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China Daily Global / 2022-07 / 19 / Page001

Weak euro to continue sharp fall while crisis in Ukraine escalates

By CHEN WEIHUA in Brussels | China Daily Global | Updated: 2022-07-19 00:00

The sharp fall of the euro is likely to continue as uncertainties over the Russia-Ukraine conflict escalate, forcing the European Union to lower its growth forecast while inflation in the group spikes, partly due to disruptions in gas supplies and successive increases in US interest rates.

The value of the euro dropped below the psychologically important parity level of the US dollar early last week for the first time in 20 years.

The European Commission predicted in its summer economic forecast on Thursday that the EU's gross domestic product will grow at 2.7 percent this year, the same as in the spring forecast in May. But the growth forecast for 2023 was lowered by 0.8 percentage point to 1.5 percent.

Inflation in the EU is expected to hit 8.3 percent this year and 4.6 percent in 2023. Both figures are higher than the spring forecast.

European Commissioner for the Economy Paolo Gentiloni said the depreciation of the euro is mostly because of the rise in the US dollar. However, he added, the euro remains stronger than before against other currencies such as the British pound and Japanese yen.

He said that the euro falling lower than the dollar may help European exports, but "overall we can't consider it a positive factor".The euro has lost more than 12 percent against the dollar this year.

Gentiloni expressed concern that if Russian gas supplies are fully cut off while there is limited possibility of substitution in the short term, the EU economy could be brought into recession over the second half of the year and it would further depress economic activity next year.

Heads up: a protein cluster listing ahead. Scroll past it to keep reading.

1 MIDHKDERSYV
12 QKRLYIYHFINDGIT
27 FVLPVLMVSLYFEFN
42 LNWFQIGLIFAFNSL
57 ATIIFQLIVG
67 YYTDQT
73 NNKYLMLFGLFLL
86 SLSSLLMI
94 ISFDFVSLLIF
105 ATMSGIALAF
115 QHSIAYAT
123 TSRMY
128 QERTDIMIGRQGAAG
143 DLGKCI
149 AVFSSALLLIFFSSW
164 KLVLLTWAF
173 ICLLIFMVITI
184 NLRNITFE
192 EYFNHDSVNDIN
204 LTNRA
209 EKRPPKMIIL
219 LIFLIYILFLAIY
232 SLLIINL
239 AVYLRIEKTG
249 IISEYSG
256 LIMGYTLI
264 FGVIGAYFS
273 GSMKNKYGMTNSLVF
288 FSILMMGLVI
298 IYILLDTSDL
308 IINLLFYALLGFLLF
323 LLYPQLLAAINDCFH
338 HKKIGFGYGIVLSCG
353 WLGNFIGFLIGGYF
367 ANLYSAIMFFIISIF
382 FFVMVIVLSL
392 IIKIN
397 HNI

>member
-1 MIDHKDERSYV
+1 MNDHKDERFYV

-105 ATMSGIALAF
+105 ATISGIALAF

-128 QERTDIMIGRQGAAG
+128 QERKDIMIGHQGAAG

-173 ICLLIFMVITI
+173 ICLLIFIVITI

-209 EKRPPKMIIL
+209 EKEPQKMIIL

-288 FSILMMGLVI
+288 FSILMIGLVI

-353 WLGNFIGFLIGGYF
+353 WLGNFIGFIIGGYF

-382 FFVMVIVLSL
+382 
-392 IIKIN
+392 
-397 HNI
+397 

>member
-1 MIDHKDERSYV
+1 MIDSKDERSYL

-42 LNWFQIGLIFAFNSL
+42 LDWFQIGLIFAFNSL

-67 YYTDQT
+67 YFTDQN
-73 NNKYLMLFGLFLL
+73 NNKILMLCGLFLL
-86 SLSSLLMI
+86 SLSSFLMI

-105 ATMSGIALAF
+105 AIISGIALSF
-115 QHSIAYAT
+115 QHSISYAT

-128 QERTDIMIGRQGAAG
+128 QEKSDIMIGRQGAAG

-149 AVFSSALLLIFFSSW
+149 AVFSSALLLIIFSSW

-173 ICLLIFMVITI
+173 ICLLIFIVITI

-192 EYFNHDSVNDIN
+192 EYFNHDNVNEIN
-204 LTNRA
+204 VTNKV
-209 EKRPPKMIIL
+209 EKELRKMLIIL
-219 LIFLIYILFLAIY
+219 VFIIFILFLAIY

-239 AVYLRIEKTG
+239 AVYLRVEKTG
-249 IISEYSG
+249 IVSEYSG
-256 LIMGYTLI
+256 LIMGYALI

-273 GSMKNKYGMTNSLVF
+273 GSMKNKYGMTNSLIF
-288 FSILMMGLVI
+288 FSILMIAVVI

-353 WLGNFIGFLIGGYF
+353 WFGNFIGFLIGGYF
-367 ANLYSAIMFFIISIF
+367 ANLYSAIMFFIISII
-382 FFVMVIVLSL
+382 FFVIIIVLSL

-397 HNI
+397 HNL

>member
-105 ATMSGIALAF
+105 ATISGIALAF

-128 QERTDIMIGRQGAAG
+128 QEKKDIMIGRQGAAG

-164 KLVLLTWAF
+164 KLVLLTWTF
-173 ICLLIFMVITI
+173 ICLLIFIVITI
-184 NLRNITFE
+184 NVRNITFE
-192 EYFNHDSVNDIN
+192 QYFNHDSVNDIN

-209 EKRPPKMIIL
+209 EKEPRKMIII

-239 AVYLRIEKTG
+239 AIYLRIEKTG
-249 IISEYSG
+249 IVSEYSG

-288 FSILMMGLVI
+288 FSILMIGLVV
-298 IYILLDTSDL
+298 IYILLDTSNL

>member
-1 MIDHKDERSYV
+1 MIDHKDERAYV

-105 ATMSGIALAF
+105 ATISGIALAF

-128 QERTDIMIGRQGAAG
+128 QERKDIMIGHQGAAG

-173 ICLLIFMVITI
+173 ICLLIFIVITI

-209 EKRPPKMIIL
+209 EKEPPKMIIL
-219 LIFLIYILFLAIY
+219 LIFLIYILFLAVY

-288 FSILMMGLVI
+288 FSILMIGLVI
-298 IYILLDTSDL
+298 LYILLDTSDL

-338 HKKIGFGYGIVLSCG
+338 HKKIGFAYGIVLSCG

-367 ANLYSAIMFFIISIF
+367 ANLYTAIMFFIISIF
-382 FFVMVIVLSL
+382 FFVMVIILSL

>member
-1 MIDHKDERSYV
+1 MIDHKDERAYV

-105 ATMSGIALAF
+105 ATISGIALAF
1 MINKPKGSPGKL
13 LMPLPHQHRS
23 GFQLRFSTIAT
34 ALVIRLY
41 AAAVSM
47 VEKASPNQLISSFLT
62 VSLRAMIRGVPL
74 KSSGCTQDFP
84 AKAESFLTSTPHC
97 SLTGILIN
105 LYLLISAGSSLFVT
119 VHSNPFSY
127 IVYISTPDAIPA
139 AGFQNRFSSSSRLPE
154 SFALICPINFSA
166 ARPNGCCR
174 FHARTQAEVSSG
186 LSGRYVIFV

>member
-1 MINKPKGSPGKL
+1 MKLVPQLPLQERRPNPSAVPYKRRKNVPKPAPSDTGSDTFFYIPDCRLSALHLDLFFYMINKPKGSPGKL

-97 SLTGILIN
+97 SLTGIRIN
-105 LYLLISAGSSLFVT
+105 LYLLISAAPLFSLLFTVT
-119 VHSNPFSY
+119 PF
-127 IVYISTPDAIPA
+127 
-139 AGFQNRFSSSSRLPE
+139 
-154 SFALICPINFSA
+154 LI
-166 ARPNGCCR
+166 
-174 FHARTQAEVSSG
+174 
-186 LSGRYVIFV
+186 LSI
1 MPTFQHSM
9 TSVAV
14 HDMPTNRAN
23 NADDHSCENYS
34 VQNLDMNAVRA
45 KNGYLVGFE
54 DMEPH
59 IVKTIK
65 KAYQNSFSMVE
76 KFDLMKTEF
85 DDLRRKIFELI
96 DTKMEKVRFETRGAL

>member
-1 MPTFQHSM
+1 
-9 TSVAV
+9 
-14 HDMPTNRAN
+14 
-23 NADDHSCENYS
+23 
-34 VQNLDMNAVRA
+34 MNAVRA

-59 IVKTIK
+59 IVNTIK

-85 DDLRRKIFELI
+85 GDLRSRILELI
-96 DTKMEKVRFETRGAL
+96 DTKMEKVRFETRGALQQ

"In light of recent events, this risk has become more than just a hypothetical scenario, for which we need to prepare. So a storm is possible, but we are not there at the moment," he said at the news conference on presenting the summer forecast.

Nord Stream 1, the world's longest undersea gas pipeline, started a 10-day maintenance shutdown last week. Russian gas supplier Gazprom said on Saturday that it had asked Siemens for details about the return of a turbine being serviced in Canada for the pipeline.

Germany and many other EU states are hoping for an early resumption of Russia's gas supply, something that Gazprom said it could not guarantee.

The market mood has soured, with some financial analysts expecting the euro to fall to as low as $0.90 to 1 euro if gas supplies are disrupted further.

Robin Brooks, chief economist at the Institute of International Finance, said the markets are playing catch-up to the Russia-Ukraine conflict, which is bringing the possibility of a recession to the eurozone. "The fall in the euro has only just begun," he said in a tweet on Sunday.

Ding Chun, director of the Center for European Studies at Fudan University and a professor at Fudan's World Economic Research Institute, described the euro falling below parity as a result of multiple factors, such as the continuing Russia-Ukraine conflict, the energy crisis, high inflation, the increases in interest rates by the United States Federal Reserve and the dilemma of the European Central Bank over higher inflation and raising interest rates as well.

The European Central Bank is expected to announce its decision to raise rates by 25 basis points on Thursday, its first rate hike since 2011, in a bid to fight inflation. However, there is concern that an overly aggressive policy in Europe could exacerbate a possible recession.

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